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The Mechanism of Hyponatremia in Pulmonary Tuberculosis

Ann Intern Med. 1969;70(5):943-962. doi:10.7326/0003-4819-70-5-943
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The diuretic response to acute water loading was studied in six patients with pulmonary tuberculosis and hyponatremia. In one of these a pulmonary alveolar-cell carcinoma was also present. Five out of six patients responded abnormally (fractional excretion less than 65% ) when compared with a control group, but the response was consistently improved or corrected by ethanol. In two out of three patients, pretreatment with cortisone also resulted in improvement.

For comparison, similar studies were performed on two patients with bronchogenic carcinoma and inappropriate secretion of antidiuretic hormone (ADH). Unlike the tuberculous group, these patients could not excrete dilute urine in response to water, ethanol, or cortisone. These patients also suffered from severe chronic alcoholism and malnutrition. They gained weight during the course of antituberculous therapy, and the hyponatremia gradually disappeared in four patients in whom it could be followed.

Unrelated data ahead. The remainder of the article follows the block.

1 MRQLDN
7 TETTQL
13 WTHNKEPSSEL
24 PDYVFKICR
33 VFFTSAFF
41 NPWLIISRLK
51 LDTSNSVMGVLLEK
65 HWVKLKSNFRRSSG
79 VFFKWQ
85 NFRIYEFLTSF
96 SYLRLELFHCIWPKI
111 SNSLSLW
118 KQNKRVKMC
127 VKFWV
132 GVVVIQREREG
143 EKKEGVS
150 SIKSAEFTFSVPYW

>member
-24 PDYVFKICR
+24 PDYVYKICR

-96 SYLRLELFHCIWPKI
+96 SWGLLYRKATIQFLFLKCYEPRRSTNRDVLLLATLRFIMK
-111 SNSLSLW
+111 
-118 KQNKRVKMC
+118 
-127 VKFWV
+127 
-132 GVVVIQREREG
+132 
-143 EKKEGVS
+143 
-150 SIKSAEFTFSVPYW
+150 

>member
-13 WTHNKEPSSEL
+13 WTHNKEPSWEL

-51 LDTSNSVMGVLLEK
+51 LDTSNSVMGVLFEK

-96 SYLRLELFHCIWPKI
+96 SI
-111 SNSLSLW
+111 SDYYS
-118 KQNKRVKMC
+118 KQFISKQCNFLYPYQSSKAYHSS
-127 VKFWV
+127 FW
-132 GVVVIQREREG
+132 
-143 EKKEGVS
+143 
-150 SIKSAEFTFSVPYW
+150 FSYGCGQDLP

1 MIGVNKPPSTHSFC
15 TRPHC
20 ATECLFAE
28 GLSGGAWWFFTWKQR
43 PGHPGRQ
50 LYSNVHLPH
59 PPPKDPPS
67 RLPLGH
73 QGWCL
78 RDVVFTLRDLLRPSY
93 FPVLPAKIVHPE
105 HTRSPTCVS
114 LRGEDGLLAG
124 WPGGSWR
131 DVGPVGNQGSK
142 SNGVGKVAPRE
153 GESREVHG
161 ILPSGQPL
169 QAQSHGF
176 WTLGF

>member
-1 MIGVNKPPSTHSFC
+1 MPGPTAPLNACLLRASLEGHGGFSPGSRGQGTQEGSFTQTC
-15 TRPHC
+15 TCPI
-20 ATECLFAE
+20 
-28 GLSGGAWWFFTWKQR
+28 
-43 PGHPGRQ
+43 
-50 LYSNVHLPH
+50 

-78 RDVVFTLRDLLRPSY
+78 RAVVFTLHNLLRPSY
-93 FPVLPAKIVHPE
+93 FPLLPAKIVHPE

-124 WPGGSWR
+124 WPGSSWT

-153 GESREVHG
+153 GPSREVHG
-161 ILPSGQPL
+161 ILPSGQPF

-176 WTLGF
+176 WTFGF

We conclude that in this group an acquired disturbance of neurohypophyseal function exists resulting in unregulated ADH release. Whether this is related specifically to tuberculosis or to the associated alcoholism or malnutrition is not clear from our studies.





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